Rhiannon Williams, 28

Chilling at a neighbourhood hub is par for the course on a weekend for Rhiannon (above) and her friends.

Portrait of Tammy Strobel
Chilling at a neighbourhood hub is par for the course on a weekend for Rhiannon (above) and her friends.
My Reading Room

“I am drinking in a bar near where I live in the east hipster district, Shoreditch.

This area is one of the city’s busiest at the weekend, and hosts everyone from poor art students to grizzly old men. The price of everything around here went up a lot in the run-up to the 2012 Olympics and has never readjusted – the bars, pubs and restaurants are super expensive thanks to gentrification. Just over the past five years, the price of a pint of beer has gone up by a pound.

London’s nightlife is among the best in the world, from pubs with beer gardens (which will be packed in the summer) to rooftop spots and artisan cocktail bars.

House parties are still really popular too, but we’ll usually head out to a club after 11pm to avoid waking the neighbours’ kids. Our nights usually end queueing for a Jewish bagel on Brick Lane in the early hours, or in a McDonald’s.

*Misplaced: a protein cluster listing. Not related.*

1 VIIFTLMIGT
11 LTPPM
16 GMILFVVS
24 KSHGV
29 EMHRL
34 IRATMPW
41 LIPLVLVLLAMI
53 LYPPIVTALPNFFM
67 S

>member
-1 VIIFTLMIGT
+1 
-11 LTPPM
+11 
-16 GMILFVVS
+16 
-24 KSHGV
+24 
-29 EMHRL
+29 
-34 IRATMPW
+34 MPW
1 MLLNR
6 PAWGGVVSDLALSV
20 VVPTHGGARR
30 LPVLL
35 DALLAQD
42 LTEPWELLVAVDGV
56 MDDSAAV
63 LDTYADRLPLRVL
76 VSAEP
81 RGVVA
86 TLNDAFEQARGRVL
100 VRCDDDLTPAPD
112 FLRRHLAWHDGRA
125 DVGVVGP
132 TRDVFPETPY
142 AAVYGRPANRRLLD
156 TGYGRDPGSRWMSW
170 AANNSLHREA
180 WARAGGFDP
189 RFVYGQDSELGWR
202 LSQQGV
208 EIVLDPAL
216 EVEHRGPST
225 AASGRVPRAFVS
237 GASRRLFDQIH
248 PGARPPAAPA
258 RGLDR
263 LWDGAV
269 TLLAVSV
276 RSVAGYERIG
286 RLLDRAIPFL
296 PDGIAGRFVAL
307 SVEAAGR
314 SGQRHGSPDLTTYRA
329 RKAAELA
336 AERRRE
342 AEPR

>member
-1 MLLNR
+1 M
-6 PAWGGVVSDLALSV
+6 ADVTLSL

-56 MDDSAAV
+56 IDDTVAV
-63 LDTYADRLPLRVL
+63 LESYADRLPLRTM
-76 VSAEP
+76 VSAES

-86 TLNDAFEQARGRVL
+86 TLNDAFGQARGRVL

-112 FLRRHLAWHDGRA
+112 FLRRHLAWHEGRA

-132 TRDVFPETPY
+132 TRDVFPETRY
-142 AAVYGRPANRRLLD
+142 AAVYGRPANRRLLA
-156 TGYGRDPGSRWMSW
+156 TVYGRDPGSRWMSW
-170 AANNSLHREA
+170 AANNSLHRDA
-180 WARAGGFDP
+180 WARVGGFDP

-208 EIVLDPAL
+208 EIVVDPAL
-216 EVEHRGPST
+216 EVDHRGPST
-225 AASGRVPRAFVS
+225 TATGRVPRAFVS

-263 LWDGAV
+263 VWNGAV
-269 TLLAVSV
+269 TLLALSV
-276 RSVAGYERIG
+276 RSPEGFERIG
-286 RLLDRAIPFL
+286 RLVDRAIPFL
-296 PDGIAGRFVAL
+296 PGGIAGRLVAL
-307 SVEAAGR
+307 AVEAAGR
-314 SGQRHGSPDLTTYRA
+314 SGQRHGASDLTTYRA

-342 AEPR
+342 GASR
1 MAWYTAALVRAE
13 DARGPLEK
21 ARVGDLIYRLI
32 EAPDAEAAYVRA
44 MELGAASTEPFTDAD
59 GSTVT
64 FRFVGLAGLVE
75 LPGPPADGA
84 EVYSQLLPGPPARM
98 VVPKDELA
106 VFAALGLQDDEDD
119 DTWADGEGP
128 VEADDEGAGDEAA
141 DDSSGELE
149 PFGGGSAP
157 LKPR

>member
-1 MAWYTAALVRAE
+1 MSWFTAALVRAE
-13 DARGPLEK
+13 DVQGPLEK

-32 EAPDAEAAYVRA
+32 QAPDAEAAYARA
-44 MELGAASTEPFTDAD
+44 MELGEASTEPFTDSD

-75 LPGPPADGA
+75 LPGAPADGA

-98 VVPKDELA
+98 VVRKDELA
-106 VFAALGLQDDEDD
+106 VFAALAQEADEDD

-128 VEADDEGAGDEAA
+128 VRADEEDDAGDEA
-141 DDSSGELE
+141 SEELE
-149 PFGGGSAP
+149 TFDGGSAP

I am a technology journalist for a national newspaper called I, so testing out new phones, speakers, and laptops is a big part of my life. Because of my job, I also travel a lot for product launches and conferences. I adore my job, but journalism is a tough gig with generally low pay. Few of my peers earn more than £35,000 (S$61,400) a year, whereas my friends in digital marketing and PR earn much more.

It feels as if almost everyone under 30 here works in some form of marketing.

All my friends are working to buy their own homes – even if it’s insanely expensive to do that.

A studio apartment in a central location can cost £290 a week. Some of my friends talk about moving back to their home towns to raise children, but most of us love London too much to seriously think about leaving.

London is also a very liberal and multicultural city, but dissatisfaction about Brexit and the current situation is rife. We’re uncertain about what the next decade will hold.

The recent terror attacks have shaken everyone up, but it hasn’t got in the way of our everyday lives.

Things are back to normal, though sometimes you can feel a ripple of fear pass through the crowd in a packed train on the tube, if it unexpectedly grinds to a halt in the middle of a tunnel.”
My Reading Room